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US collaboration on communications and co-design on applications

Tom Wilkie reports on two US initiatives for future supercomputers, announced at the ISC in Frankfurt earlier this month.

The European high performance computing conference, ISC, held in Frankfurt earlier this month was the venue for the announcement of two major US collaborations to develop next generation data-centric supercomputing. The will focus on communications and applications, with a view to helping the ‘co-design’ of future systems.

Processor technology suitable for data centric computing was also on display in Frankfurt, as Robert Roe reported in Computer processors evolve to fit new data intensive niches. But interconnects are also at a premium when heavy data loads mean intensive I/O, so Mellanox Technologies, which specialises in interconnect solutions for data centre servers and storage systems, announced a collaboration to develop a new open-source network communication framework for high-performance and data-centric applications. The work will involve the US Department of Energy’s Oak Ridge National Laboratory (ORNL), IBM, the University of Tennessee, Nvidia, and others.

At the same time, IBM along with Nvidia announced the establishment of a pair of Centres of Excellence for supercomputing – one at the US Lawrence Livermore National Laboratory and the other at ORNL. These two collaborations are in support of IBM’s part in the Coral procurement of next-generation US supercomputers: the Summit and Sierra systems to be delivered to Oak Ridge and Lawrence Livermore in 2017. The focus of this work, however, is on the applications that will run on the new machines.

Collaboration on communications

The Mellanox-led project, Unified Communication-X (UCX), will provide platform abstractions supporting various communication technologies for next generation programming models. Traditionally there have been three popular mainstream communication frameworks to support interconnect technologies and programming languages: MXM, developed by Mellanox; PAMI, developed by IBM; and UCCS, developed by ORNL, the University of Houston, and the University of Tennessee. UCX will unify the strengths and capabilities of each of these communication libraries and develop exascale programming models that are agnostic to the underlying interconnect and acceleration technology.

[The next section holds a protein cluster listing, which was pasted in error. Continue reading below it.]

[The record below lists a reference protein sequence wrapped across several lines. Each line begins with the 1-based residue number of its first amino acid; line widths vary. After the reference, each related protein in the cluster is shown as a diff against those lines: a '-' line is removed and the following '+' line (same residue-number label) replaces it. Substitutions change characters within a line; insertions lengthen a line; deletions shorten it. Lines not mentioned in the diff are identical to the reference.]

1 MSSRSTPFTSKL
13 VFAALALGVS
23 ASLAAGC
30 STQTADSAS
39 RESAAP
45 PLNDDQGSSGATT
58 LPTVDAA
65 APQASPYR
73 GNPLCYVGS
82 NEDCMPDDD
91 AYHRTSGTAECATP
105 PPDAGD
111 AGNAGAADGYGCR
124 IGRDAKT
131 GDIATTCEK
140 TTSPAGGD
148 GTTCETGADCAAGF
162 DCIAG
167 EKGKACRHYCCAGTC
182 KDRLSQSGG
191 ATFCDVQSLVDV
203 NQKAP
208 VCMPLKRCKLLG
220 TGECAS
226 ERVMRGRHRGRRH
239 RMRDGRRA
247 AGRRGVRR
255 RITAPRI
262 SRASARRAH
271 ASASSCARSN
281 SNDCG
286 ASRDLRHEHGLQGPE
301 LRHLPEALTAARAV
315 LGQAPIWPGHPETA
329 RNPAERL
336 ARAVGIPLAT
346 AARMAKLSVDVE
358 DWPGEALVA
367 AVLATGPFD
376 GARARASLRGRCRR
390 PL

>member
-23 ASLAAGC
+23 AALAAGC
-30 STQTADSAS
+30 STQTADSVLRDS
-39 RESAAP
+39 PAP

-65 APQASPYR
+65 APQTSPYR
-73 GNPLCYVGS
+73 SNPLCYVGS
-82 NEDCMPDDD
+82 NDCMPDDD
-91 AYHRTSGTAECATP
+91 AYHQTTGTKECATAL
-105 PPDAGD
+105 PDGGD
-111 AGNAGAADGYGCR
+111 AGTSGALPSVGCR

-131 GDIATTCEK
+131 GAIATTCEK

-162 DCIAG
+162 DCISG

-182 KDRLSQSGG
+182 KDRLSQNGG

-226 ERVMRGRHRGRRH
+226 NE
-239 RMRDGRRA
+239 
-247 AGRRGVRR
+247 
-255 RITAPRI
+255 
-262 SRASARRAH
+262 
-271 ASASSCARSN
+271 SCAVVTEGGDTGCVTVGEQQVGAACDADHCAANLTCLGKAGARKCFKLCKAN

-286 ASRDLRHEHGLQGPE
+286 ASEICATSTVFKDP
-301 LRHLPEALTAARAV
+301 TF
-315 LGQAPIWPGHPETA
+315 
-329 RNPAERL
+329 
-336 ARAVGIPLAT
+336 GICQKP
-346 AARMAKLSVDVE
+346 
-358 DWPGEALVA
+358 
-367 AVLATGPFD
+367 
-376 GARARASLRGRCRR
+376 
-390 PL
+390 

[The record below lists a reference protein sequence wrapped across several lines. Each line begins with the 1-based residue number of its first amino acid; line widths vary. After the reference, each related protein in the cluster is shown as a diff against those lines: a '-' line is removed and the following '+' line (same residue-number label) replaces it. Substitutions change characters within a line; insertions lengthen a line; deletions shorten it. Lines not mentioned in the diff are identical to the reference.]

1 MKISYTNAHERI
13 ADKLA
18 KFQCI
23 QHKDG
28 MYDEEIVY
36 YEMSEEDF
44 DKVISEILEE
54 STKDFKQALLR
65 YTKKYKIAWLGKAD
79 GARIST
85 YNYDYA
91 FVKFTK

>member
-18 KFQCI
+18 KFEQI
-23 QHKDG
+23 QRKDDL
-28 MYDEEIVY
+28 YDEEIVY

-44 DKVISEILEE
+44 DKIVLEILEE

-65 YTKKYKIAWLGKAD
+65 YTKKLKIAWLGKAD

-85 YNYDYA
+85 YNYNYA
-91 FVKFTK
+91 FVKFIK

‘By providing our advancements in shared memory, MPI, and underlying network transport technologies, we can continue to advance open standards-based networking and programming models,’ said Gilad Shainer, vice president of marketing at Mellanox. Jim Sexton, director of data centric systems at IBM, stressed the open-source nature of the communication framework that will be developed: ‘IBM is contributing key innovations from our PAMI high-performance messaging software already in use in several Top10 supercomputing systems.’

According to George Bosilca, research director at the innovative computing laboratory, University of Tennessee, Knoxville: ‘The path to exascale requires programming models where communications and computations unfold together, collaborating instead of competing for the underlying resources. Providing holistic access to the hardware is a major component of any programming model or communication library.’

Applications and co-design

The two centres of excellence being established at Lawrence Livermore and at ORNL as part of the Coral procurement, will focus on end-application software to complement the development of the hardware and system software for the Summit and Sierra machines. The intention is to develop end-user application software in tandem with the development of the systems, to generate feedback between the system developers and the application writers. This linkage will ensure that the system design will deliver a machine that can run the user applications efficiently and appropriately.

The two centres will address the programming challenges of writing software for IBM’s Power processors coupled with Nvidia Tesla GPU accelerators through the Nvidia NVLink high-speed processor interconnect. Summit and Sierra will use a data-centric approach that minimises the movement of data. But according to Michel McCoy, program director for advanced simulation and computing at Lawrence Livermore, innovation in the application software is vital in ‘making sure our facilities are prepared to take advantage of the performance of the new supercomputers. The centres bring together the people who know the science, the people who know the code, and the people who know the machines.’

Applications developed at the centres will take advantage of innovations developed via the OpenPower community of developers while developments at the centres will also benefit general-purpose OpenPower -based commercial systems.  

The modelling and simulation applications span the sciences from cosmology to biophysics to astrophysics. One of Oak Ridge’s applications will focus on advancing Earth system models for climate research while another will map the Earth’s interior using big data for seismology research. Lawrence Livermore’s will develop applications for the US nuclear weapons programme and other national security areas, including bio-security.

Other reports from ISC High Performance have focused on the issues of Why do smaller companies shun HPC? national policy strategies for Easing access to HPC for the SME on how A portal opens to German HPC centres, and asked Does the path to HPC for SMEs lie in the Cloud?

Robert Roe offers a respite from policy-related issues by examining how Computer processors evolve to fit new data intensive niches –a look at new developments in processor technologies on display at ISC High Performance.

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